Points North: Should the Boundary Waters Be a Wolf Sanctuary?

Wolf Pack - photo by John Vucetich - Michigan Tech
Wolf Pack - photo by John Vucetich - Michigan Tech

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Should Minnesota establish a wolf sanctuary, where hunting and trapping of the species is not allowed? Recently, the eminent wolf biologist Dr. L. David Mech suggested creating a sanctuary as a compromise to the ongoing controversy over the state's new wolf hunting and trapping season via an interview with the International Wolf Center in Ely.
 
The controversy boils down to a debate between those who believe the wolf population should be managed by hunting and trapping and those who believe the animals should be protected from the same. In the interview, Mech is asked if there is a way to satisfy those who favor recreational wolf hunting as well as those who oppose it.
 
The state's present compromise is to limit the number of wolves killed and to allow them to be taken only during certain seasons, Mech replied. Then he says, "Other than more-stringent regulations on taking, which will bring howls of protest from those in favor of hunting wolves, the only other compromise that has not yet been mentioned is to set aside a certain part of the state where wolves would be protected year-round."
 
He suggested the Boundary Waters Canoe Area Wilderness as a candidate for a wolf sanctuary, because it is far from areas with livestock. Mech has been studying wolves there since 1966. At one million acres, the BWCAW encompasses 6 percent of the state's wolf range. About 150 wolves in 20 to 30 packs live there. Due to difficult access, wilderness receives minimal hunting and trapping pressure.
 
Curious, I called Dr. Mech to learn more about his idea. He stressed that he is proposing a sanctuary as a type of compromise for the contentious wolf hunting issue. For his position on wolf management, he directed me to his website, where he writes:
 
"Individual citizens have individual opinions about wolf management.  State legislatures and Departments of Natural Resources must balance all these many conflicting views while ensuring that their wolf populations survive but conflict minimally with humans. As long as the wolf is no longer endangered in a particular state, I support that state’s approach to managing its wolves."
 
It would be up the Minnesota Legislature, rather than the DNR, to create a wolf sanctuary. As of this writing, no bills to do so have been introduced.
 
I asked Mech if creating a BWCAW wolf sanctuary might conflict with future efforts to save the area's moose population, which is experiencing a sharp decline. In other words, what if we have to kill wolves to save moose? He said if the present studies determine wolves are a predation problem for moose, someone could propose killing wolves to protect them. However, biologically it would be difficult to kill enough wolves to make a difference. He isn't sure wolves are heavily preying upon moose calves, which some folks speculate is occurring.
 
"Our research has found wolves generally take older moose and some calves," he said.
 
I also talked with DNR large carnivore specialist Dan Stark, who said refuges and sanctuaries are typically created for biological reasons, such as protecting resting or breeding habitat for waterfowl. A wolf sanctuary would be created for societal, rather than biological reasons--a new idea. Currently, Minnesota has areas closed to wolf hunting, such as state parks, national wildlife refuges and some tribal lands. The largest sanctuary is Voyageurs National Park, the only area vast enough to encompass one or multiple wolf packs. Elsewhere, wolves likely move between refuges and areas open to hunting.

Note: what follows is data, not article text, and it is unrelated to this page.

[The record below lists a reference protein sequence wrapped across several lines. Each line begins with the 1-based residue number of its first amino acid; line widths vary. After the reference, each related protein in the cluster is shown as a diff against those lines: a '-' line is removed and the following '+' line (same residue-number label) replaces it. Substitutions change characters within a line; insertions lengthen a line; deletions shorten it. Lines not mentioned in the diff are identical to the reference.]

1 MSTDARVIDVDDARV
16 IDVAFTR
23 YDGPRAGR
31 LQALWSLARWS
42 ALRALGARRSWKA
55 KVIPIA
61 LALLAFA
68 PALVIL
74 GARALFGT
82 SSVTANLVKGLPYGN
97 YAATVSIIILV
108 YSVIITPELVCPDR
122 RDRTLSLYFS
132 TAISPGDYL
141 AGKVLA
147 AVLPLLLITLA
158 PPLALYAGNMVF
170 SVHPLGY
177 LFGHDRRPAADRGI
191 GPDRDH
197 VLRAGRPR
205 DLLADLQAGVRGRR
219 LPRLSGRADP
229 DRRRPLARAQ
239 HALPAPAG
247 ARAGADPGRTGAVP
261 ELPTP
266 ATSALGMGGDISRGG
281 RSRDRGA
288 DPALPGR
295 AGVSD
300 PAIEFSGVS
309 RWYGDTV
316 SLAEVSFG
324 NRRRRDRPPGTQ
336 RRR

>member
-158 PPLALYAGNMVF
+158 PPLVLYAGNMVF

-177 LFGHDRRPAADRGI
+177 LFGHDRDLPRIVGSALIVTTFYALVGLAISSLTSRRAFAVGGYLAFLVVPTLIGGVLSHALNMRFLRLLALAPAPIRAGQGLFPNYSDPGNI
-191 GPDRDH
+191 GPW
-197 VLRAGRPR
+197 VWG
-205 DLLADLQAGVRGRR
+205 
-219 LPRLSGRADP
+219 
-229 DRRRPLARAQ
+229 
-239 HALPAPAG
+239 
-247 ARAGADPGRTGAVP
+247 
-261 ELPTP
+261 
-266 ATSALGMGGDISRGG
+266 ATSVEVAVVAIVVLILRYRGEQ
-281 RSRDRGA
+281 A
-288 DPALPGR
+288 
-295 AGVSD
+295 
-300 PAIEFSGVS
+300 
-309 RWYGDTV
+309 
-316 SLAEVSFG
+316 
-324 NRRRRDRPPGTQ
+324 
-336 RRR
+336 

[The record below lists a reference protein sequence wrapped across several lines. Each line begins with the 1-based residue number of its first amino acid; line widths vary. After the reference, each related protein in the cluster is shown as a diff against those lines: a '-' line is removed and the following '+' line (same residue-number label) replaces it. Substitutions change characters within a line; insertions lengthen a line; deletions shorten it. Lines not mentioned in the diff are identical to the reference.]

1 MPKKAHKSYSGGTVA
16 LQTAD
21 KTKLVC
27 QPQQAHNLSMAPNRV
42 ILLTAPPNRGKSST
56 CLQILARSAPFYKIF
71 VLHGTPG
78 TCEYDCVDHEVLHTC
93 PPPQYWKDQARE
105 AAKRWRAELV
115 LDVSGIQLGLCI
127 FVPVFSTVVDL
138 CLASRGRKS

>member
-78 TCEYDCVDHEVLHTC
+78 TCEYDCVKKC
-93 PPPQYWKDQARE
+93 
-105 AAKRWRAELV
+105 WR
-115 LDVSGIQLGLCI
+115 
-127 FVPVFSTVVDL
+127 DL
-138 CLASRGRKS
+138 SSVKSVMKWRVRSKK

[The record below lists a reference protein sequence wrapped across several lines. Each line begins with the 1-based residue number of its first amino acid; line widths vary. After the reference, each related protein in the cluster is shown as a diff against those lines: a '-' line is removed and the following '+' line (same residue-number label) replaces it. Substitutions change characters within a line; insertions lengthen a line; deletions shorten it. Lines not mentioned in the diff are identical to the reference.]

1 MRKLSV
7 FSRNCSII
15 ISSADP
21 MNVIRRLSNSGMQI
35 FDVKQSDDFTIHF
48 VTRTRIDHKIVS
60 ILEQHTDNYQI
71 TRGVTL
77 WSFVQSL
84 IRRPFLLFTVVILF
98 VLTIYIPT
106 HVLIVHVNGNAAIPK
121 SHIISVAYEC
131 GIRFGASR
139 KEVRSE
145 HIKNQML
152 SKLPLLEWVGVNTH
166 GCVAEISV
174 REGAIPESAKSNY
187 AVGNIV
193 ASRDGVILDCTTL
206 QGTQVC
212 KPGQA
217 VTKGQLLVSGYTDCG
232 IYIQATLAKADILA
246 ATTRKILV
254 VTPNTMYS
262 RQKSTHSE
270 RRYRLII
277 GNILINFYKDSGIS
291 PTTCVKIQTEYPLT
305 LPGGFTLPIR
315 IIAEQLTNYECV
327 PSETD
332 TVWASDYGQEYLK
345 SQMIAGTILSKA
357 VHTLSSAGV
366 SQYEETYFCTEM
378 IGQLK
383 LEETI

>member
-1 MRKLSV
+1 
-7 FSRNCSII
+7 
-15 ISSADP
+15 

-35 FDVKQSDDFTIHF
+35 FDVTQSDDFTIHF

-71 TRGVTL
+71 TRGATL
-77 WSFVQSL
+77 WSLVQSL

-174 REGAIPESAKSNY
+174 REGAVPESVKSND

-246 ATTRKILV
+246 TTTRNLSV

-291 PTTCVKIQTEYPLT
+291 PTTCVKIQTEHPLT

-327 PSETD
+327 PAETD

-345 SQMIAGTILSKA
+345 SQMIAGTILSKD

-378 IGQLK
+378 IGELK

Hunters and trappers are required to register the wolves they take and to report the kill location, so the DNR can monitor where the harvest occurs on the landscape over time. If future harvest data shows too many wolves have been taken in specific areas, the agency can adjust harvest quotas accordingly. Data from Minnesota’s inaugural hunt suggests most wolf hunting occurs near populated areas. Analyzing the harvest location data from the 2012 hunting and trapping seasons, Stark said wolves are being taken where people have the best access. "Some areas are just more accessible to hunters and trappers due to roads and terrain," he said.
 
Harvest data shows six wolves were taken in or very near the BWCAW in 2012. Along the North Shore, 24 wolves were taken in Lake County and 14  in Cook County. In Cook County, most wolves were taken in areas accessible by roads. A couple of wolves were taken in the BWCAW, as well as one up the Gunflint Trail and three north of Hovland. The BWCAW encompasses roughly one third of Lake and Cook counties. Based on the 2012 data, closing the Boundary Waters to wolf hunting and trapping would have had virtually no effect on the overall wolf harvest.
 
Creating a wolf sanctuary might assuage some critics of recreational wolf hunting and trapping, but it raises larger issues. If we establish a refuge for wolves based upon societal, rather than biological reasons, will we do the same for other species? Certainly, a new wolf sanctuary would open the door to that possibility. I suspect the implications of setting a precedent for societal-based wildlife refuges would be a serious consideration for lawmakers and wildlife managers if a wolf sanctuary proposal were to move forward.
 
However, the chances of that happening this year appear slim. State Representative David Dill, who chairs the House Environment and Natural Resources Policy Committee, has said he won’t allow any bills on trapping or guns to pass out of his committee to the House floor, due to his concerns that legislators could then attach wolf-related amendments. Dill’s district includes the BWCAW.

Airdate: March 15, 2013


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